super.initState();
  myFocusNode = FocusNode();
}

@override
void dispose() { 
  myFocusNode.dispose(); // Clean up your focus node by disposing it when the widget is disposed
  super.dispose();
}
// A widget with the focus node
TextField(
  focusNode: myFocusNode,
);

// Focusing the focus node using a fuction call
() => FocusScope.of(context).requestFocus(myFocusNode),

Focus Order Example for Web

Be careful how you order elements in the DOM is it impacts user experience

Place interactive elements in the Document Object Model in an order that makes sense for users who navigate interactive elements sequentially, like screen reader, Switch control and keyboard users

Example:

<div>
    <h3>Shipping Address</h3>
    <label for="n1">Name</label><input type="text">
    <label for="a1">Address</label><input type="text">
...
</div>
<div>
    <h3>Billing Address</h3>
    <label for="n2">Name</label><input type="text">
    <label for="a2">Address</label><input type="text">
...
</div> 

Failure example:

<table>
 <tr>
  <td>Shipping Address</td>
  <td>Billing Address</td>
 </tr>
 <tr>
  <td>
    <label for="n2">Name</label>
    <input type="text">
  </td>
  <td>
    <label for="n1">Name</label>
    <input type="text">
  </td>
 </tr>
 <tr>
  <td>
    <label for="a1">Address</label>
    <input type="text">
  </td>
  <td>
    <label for="a2">Address</label>
    <input type="text">
  </td>
 </tr>
</table>  

Manage keyboard focus when needed to make the interface easy to operate

Manage keyboard focus manually when needed to make the interface easy to use for screen reader, Switch control and keyboard-only users.

Do not use positive values with tabindex

Example:

<h1 tabindex="-1">I'm the heading for a modal dialog</h1>
...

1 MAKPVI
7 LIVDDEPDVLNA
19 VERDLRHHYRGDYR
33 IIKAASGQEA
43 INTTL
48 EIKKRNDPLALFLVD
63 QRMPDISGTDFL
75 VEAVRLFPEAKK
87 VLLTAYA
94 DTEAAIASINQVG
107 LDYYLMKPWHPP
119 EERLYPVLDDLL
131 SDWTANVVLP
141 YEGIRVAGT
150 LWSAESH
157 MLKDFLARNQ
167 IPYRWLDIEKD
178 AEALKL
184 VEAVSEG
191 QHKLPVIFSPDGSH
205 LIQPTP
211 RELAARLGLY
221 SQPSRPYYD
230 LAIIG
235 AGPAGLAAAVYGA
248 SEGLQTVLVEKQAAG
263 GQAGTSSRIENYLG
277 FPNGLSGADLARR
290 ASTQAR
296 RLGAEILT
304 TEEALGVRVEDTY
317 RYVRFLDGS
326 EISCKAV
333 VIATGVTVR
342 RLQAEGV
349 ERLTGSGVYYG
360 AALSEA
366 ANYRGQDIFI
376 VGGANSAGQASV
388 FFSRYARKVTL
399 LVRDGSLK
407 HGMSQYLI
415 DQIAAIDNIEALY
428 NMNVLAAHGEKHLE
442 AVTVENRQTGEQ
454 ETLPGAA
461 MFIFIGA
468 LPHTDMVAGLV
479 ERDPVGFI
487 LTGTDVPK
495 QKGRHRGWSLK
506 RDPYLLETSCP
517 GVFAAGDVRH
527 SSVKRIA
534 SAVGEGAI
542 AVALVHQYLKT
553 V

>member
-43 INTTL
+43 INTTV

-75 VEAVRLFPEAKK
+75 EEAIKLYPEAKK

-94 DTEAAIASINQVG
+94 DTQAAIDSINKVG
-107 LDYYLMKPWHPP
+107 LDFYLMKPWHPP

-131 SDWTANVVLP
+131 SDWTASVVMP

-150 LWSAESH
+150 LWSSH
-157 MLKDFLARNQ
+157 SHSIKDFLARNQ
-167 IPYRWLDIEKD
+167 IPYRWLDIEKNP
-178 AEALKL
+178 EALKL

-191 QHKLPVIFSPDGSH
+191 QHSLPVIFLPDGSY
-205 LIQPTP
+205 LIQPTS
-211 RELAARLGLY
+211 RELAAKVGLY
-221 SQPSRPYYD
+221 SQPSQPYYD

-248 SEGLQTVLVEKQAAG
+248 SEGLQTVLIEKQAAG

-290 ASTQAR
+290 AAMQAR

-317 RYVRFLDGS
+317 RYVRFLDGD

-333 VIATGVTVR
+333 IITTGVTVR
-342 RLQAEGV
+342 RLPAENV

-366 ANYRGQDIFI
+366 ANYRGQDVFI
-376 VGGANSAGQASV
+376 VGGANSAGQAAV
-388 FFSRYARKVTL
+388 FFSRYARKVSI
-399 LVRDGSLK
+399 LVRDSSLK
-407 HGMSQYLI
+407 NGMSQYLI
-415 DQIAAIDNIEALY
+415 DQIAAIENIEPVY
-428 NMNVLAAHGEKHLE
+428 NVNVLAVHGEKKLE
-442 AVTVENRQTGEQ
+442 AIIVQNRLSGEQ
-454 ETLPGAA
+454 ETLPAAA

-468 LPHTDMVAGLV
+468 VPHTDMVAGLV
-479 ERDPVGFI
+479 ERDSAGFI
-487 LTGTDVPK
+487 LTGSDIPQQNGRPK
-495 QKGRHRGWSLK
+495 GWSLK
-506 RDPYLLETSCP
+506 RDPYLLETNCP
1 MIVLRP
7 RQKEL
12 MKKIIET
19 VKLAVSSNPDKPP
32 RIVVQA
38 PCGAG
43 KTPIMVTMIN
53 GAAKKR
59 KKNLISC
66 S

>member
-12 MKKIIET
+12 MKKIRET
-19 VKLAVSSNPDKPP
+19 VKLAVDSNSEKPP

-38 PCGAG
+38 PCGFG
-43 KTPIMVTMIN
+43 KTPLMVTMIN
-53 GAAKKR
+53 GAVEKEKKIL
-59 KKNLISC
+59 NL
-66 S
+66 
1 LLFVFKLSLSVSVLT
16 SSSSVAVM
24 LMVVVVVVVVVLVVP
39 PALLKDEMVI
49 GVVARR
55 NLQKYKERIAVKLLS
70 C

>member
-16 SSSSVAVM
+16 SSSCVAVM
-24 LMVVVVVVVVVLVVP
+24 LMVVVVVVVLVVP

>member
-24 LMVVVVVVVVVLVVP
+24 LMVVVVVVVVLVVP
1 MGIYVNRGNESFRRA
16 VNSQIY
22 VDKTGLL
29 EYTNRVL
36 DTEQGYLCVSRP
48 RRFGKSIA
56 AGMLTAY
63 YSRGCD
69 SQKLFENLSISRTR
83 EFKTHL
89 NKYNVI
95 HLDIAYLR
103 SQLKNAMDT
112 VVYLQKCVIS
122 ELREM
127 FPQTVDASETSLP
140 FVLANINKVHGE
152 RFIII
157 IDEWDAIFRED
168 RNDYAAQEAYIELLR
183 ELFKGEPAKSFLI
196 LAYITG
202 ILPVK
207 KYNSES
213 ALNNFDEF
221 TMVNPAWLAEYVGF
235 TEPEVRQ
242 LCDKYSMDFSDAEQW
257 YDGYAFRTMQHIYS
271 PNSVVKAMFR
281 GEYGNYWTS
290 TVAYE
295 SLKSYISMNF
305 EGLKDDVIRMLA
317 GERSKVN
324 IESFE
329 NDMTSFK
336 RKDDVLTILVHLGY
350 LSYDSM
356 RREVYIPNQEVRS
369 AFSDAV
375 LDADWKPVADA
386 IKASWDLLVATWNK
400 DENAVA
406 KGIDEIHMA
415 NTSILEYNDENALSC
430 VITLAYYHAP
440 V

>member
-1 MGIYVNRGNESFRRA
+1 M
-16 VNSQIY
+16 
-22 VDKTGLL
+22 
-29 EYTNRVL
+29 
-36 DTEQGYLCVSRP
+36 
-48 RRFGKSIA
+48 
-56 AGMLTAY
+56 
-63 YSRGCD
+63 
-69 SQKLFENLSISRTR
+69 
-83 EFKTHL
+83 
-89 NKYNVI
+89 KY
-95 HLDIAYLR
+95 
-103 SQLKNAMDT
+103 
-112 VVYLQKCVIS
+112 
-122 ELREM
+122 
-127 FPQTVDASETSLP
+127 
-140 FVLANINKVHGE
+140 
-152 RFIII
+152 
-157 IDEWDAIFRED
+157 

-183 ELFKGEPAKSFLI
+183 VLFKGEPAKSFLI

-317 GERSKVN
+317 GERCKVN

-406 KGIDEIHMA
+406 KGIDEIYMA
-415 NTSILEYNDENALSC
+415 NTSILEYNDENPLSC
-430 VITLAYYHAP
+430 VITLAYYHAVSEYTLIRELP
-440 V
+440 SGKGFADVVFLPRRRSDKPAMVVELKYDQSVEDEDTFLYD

<div tab-index="0" class="fake_button" aria-role="button">Button Label</div>

Failure example:

<div tab-index="3" class="fake_button" aria-role="button">Button Label</div>

Be careful when using CSS Float, Flexbox, Grid and position

  • With CSS Flexbox, don’t use the order property or flex-direction: reverse
  • With CSS Grid, be careful with manual placement of items on the grid
  • When using position absolute, fixed or sticky, be careful to not detach the visual order of elements from the order in which they appear in the DOM

Make new content appear in the DOM right after the element that triggers it

  • If a button triggers extra content to appear (like a menu), make sure that that extra content appears next to the button in both the DOM order and visual order.

How to test whether elements appear in a logical reading order in the DOM

  • Use the ‘Tab’ key to go through interactive elements on a page. Check that interactive elements receive keyboard focus in an order that makes sense and makes the interface easy to operate.
  • Alternatively, turn off CSS on the page to see elements laid out on screen in the order in which they appear in the Document Object Model.

References

  1. Placing the interactive elements in an order that follows sequences and relationships within the content technique in the Web Content Accessibility Guidelines
  2. ARIA Authoring Practices Guide – Keyboard support and focus management
  3. FlexBox and the keyboard navigation disconnect
  4. Writing CSS with Accessibility in Mind: Taking care of order by Manuel Matuzovic
  5. The Dark Side of the Grid: Changing visual order by Manuel Matuzovic
  6. Using the tabindex attribute
  7. Accessibility Guidelines- Github.io